success their respective occupations. Ma.
ny examples might be adduced to prove the
contrary, but such names as Roscoe, the
merchant, Lamb, tlie bookJteevrr end
dear ThomaIillerAthe lakel.jnakttt-AteL
suflicient "vi- r "-.".-'w'v '
, In view of what has becnTMud of the ltd.
yontagcSof literature, I will make one sliort
quotation from Muckenzie,and tum io the
other part of my subject ." . - : 1
MIn the irtore important relations of so
ciety the closer intercourse of friend , of
husbtmd and father that superior delicacy
and refinement of feeling which the cultiva
tion of the mind hcfiiows, ltcightens affoc.
tions into sentiment, and mingles with such
connections a dignity and tenderness wluch
gives its dearest value to our existence."
- I noticed some time since ,- In one of our
prominent periodicals r an article entitled
'.'Country Life incpmpatiblo with Literary
Labor." - It seems to mo tlint the argu.
ments of that writer stand on a sandy foun-
this naner, to disnrove one of his asscr.
tions, viz'. We neyer hear of great mental
achievements emanating from tlie country."
If it is true tliat Homer was a Lwan.
doring minstrel, it is most likely truo that
tlie Iliad was tho fruit of a quiet country
life It wn not noccHsary that he should
live amid the haunts of men . to learn tlie
history of the gods ; for, on the Buhjuct of
religion, tiie peasant was equal to the king
in knowedge. Excepting then lis knowl
edge of the go.!.:, and an wequaintancewith
the prevailing wars.Uie ehljficl;of tha Hi-
ad were brouglit from the fruitful- storo of
Homers imagination. The great number
of figures which ho took from the grand or
beautiful objects of nature, aflbrd sufficient
proof tliat this poem was composed in the
seclusion of the country. 1 '
It was after his travels through Europe,
that Milton retired to a secluded place near
his former homeland produced Paradise
Lost that grainiest effort of mere human
genius. .. Little credit can be given to cities
for their influence in producing this inimit
able work. For it, we are indebted to the
Bible, to the vast and comprehensive mind
and brilliant imagination of Milton. ; Dur
ring the later part of his life, this great
man was blind ; but his mind jwas store d
with images" from the book of nature. ' It
is this whieh adds a charm to his sublime
writings. . It is this w hich caused him to
write some of his most beautiful poems.
- The little village of Strafford , which gave
birth to, and under whose sod the body of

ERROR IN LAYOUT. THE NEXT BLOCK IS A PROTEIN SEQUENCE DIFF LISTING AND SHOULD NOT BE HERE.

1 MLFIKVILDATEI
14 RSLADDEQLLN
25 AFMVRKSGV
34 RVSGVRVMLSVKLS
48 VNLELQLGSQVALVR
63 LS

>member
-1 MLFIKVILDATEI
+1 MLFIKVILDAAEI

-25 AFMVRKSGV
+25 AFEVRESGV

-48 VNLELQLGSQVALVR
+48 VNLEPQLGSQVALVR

bhakspeare now reposes, stands as proud,
lvthe mother of literature, os any city un
der the suii) ! Ho w a more fond of the
country and its associations, tlian ho was of
the busy mart of trade aiid pleasure. He
went tothecity and among hicn to study the
human heartland then retired'to tlie conn.
trv tr mould his thoughts into words under
the glorfenis influence of inanimate nature.
A conta'porary poet said of him, tliat he
was one - . '
a frnm'whose n
l4irjre rtrpaum of hotline and awecte neetar flow ;
Seormngtite boldncmof aueh boae-born men ,
'kich dare tlx'.ir f-iltie forth ao mahly tlirowe,
D0U1 tather-Aoiie lo lit in iillttill, '." ' .
Than up hiiu lfo tomoekt-rio to ru'o.,, 1 "
It isetter far better, to pitio aw ay in oh
scuritvi than live in the city onr! spend a life
j- ?.r.i.. .u;i ' . A it.- j
ill wnuiig iniu wiiieii niiiiiMif re 10 11 lu ue
nnfX'ed appetites bf men. : " . -
Tliere too, is Wordsworth. He-writes
from amid the scenes of nature, and but
seldom makes us thtok of the turmoils of the
great world. Instead of telling us of the
dark feeds of men, or ;of shewing tliedark
side of humanity , he tcdls us of every thing
that is beautifulJn country life. He looks
upon the bright side of things , and as a du
tiful child, makes us wiser tuvl happier- by
telling us of nature and her God. Itisn.
tirely unreasonable t6 suppose the city is
the jslftcfi for him who IS writing for poster,
ty. - The only literature which can eman.
ate from the city is fictitious and political.
i he country1 is the place to study, to think.
and to write, but tho 'city is tho place to
el) the prociucts of your mind. - L
.iiXlia object of literature is tonwke. meh
a"wiser"mid"Tinpprer bi-ing. Tlie poet
makes-us happy because he tells us how we
nwy beeome wv The historian Tioints Tistrf
j-tlie pnit tells us of memorable deeds" and
strange events j and wo learn as it were by
experience to become wiso. ' The philoso
pher points ontniid explain tlie laws which
BPgultttethe .universe, aud wa AA-oiwter .at
thegreatness and admire the wisdom of
God, It is necessary that all these sltould
he acquainted with the world, but it is not
necessary that they shotdd live in the midst
of a noisy city. - - -' .-,-
It is the part of wisdom, after you. have